Exaggerated trends and the temptation of high returns in cryptocurrencies has spurred “greed” among investors, particularly those who lack investing knowledge, which in turn has been a major factor in the market's current downwards spiral, the chief executive of Yoshi Markets has said.
The cryptocurrency market continues to face uncertainty and so it is up to investors to be responsible and understand the risks before diving into an investment, Arshad Khan said in an interview.
“This is all because of the greed that came into the market,” Mr Khan told The National at the Wealth Today Summit in Dubai.
“Certain investors thought digital assets can come with any kind of innovation and it can give very high returns.”
However, the market's crash has also provided a “bit of a clean-up” for the asset class, he said.
“The good thing is that clients should take a lesson out of this, and investors should also start inspecting themselves. You can't just believe someone who comes to you with promises of high returns — try to think first if that's technically impossible.”
Bitcoin, the world's first and largest cryptocurrency, crashed below the key $20,000 psychological level on Saturday as investors continued to shy away from riskier assets amid concerns of rising interest rates as central banks try to rein in inflation.
The digital token has since pared back its losses and was trading at $20,260.72 as of 9.16pm UAE time on Wednesday, CoinMarketCap reported.
However, it is down more than two thirds from its peak of almost $68,000 last November. Cryptocurrencies' market capitalisation is at more than $895 billion.
Mr Khan — whose Yoshi Markets is regulated by Abu Dhabi Global Market — stressed the key role regulators play in helping shape the cryptocurrency market, especially given its notorious volatility.
What was once touted as an industry that did not require regulation — blockchain, its underlying technology, eliminates the need for a central governing body — is now seemingly begging for governance to rein in wild price swings, growing illicit activity and platform collapses.
US-based Celsius froze withdrawals and transfers earlier this month, blaming “extreme” market conditions, while Binance, the world's largest exchange in terms of volume, halted Bitcoin withdrawals on June 13 for a few hours because of what its chief executive called a “stuck transaction”.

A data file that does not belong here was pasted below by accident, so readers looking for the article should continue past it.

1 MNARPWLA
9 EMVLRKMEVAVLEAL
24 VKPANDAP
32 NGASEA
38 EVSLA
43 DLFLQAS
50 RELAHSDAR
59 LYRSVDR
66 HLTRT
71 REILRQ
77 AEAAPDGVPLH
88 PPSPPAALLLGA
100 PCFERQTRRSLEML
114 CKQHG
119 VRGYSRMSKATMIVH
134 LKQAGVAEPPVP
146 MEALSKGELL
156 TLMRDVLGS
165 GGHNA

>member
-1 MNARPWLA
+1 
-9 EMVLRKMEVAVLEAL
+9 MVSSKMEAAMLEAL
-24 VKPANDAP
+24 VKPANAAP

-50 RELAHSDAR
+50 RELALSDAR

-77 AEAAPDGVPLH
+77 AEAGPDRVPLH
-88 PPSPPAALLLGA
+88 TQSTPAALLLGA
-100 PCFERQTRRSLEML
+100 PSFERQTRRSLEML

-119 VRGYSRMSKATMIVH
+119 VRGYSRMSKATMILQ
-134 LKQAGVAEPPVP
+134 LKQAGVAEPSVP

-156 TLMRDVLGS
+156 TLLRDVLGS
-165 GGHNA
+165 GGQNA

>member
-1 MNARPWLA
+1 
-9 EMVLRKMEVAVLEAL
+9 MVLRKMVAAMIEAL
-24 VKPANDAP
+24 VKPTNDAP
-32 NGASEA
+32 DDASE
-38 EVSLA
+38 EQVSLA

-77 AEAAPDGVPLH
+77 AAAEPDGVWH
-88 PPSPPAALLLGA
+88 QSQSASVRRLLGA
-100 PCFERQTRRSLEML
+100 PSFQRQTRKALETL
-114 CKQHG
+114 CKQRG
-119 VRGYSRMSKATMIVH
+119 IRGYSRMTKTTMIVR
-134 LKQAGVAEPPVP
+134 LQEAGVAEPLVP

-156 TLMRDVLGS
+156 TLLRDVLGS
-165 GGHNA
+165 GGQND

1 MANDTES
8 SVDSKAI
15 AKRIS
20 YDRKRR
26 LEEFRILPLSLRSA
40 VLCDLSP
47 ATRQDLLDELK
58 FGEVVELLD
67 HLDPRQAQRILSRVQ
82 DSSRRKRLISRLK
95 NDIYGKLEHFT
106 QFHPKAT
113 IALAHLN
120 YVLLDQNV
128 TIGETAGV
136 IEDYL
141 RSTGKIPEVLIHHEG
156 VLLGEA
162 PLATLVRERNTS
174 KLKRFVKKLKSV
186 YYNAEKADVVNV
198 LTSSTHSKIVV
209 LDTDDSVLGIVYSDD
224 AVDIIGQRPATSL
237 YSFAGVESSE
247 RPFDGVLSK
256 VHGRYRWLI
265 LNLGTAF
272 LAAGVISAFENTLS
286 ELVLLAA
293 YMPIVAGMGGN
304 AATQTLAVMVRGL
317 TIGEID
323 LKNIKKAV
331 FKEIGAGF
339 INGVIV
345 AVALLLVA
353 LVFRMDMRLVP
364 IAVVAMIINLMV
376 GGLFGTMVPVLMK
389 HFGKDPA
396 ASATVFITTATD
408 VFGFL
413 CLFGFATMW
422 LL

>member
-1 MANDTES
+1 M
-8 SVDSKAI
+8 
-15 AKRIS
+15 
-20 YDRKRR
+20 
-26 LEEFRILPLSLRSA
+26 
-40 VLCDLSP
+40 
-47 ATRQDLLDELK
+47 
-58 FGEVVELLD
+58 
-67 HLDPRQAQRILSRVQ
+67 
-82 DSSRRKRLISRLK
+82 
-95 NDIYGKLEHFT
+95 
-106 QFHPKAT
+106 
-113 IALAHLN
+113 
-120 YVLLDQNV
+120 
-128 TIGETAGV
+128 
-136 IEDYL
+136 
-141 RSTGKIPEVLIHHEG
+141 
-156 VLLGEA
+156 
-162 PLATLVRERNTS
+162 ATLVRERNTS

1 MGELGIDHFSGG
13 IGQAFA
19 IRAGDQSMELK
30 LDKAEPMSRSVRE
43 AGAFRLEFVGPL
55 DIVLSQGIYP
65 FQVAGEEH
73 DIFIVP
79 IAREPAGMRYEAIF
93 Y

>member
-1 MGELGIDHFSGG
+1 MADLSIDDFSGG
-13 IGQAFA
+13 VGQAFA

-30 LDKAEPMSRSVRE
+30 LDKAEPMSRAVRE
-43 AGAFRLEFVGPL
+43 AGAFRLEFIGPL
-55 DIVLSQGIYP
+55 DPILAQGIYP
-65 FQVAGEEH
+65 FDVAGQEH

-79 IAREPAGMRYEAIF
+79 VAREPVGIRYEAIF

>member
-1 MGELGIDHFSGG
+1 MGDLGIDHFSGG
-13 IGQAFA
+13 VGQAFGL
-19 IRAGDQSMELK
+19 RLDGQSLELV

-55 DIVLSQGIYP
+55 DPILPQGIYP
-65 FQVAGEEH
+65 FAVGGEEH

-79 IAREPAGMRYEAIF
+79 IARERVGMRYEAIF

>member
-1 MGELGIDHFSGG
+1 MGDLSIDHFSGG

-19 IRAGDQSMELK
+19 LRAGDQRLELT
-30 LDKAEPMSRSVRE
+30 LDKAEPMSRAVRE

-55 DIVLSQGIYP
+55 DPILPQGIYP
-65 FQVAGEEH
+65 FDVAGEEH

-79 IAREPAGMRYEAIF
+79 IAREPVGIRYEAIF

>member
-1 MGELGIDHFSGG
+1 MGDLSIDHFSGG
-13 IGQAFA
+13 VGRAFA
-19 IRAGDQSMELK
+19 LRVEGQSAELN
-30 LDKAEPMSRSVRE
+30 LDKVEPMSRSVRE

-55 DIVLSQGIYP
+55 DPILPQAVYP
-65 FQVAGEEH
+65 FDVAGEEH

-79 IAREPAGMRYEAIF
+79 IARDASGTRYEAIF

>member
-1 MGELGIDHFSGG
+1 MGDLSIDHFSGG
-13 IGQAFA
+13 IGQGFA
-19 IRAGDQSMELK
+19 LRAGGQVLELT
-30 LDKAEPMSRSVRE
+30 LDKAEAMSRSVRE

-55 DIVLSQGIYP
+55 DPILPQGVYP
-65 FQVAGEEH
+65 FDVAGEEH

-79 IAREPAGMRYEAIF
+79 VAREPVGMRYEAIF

The market was also rattled by the spectacular collapse of the Luna cryptocurrency and its associated Terra stablecoin. Luna, which was trading at $116 in April, fell to less than 1 per cent, while Terra — which, as a stablecoin, was meant to have a value of $1 at all times — was depegged on May 9, causing it to crash to 7 cents.
The situation has highlighted the important role regulators are playing in the world of cryptocurrency, as they engage with platforms and investors to provide a safe investing environment, Mr Khan said.
“Customers have seen what they can lose if they go to platforms that are not regulated or they go through some other brokers who promise the moon. At the end, you don’t even get your capital investment back,” he said.
“There are still people sitting on the fence, but you need to create that kind of confidence. If they see a platform regulated, they will have confidence.”
Mr Khan also dismissed the view that the cryptocurrency market is a “scam”.
While he acknowledged that a small number of instances have rattled the industry — rogue platforms suddenly disappearing and running away with people's investments, for example — he argued that the market's longevity proves its credibility.
“Some say it's a scam, a bubble, a Ponzi scheme — negative news flows faster than good. But I have never seen such a thing that can last for 12 years, if that is the case,” he said.
“Look at how blockchain is solving the problems in the financial sector. If you really can understand blockchain and you can appreciate that side, you can completely change your perception.”